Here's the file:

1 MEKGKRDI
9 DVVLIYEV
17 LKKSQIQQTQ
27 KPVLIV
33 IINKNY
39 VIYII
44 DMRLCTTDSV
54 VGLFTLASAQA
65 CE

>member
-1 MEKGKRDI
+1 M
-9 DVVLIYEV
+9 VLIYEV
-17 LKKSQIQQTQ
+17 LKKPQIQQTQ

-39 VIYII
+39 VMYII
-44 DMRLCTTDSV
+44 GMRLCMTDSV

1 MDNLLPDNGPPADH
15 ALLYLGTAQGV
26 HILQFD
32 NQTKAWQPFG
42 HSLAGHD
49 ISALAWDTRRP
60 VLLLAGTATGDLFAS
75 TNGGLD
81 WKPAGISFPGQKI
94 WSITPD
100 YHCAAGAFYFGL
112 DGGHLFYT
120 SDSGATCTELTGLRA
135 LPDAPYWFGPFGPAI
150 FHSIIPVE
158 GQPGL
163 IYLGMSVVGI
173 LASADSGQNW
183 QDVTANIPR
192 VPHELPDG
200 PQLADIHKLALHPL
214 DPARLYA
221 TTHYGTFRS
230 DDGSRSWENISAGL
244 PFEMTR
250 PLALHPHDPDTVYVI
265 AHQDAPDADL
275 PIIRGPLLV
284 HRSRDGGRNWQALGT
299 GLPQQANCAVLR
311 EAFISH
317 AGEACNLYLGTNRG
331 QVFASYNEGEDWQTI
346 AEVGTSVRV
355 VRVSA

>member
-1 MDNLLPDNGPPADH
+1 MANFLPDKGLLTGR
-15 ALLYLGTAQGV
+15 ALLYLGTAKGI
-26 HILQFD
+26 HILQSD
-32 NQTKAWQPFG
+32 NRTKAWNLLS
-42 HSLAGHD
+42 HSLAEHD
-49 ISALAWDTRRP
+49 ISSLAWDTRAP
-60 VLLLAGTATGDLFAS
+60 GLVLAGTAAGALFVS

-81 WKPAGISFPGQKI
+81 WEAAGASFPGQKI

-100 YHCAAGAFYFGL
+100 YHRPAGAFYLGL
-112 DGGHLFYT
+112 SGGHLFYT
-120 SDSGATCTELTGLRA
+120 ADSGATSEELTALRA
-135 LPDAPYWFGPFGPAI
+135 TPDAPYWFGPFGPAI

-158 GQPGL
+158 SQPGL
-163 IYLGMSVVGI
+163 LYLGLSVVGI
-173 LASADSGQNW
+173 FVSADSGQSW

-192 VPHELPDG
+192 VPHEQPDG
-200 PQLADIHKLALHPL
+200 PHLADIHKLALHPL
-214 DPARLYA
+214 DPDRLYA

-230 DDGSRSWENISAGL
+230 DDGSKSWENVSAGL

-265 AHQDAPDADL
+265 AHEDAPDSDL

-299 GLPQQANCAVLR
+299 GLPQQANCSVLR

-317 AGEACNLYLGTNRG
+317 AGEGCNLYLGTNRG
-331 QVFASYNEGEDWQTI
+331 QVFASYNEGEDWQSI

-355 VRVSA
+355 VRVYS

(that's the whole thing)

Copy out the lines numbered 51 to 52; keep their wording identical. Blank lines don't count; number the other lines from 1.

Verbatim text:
311 EAFISH
317 AGEACNLYLGTNRG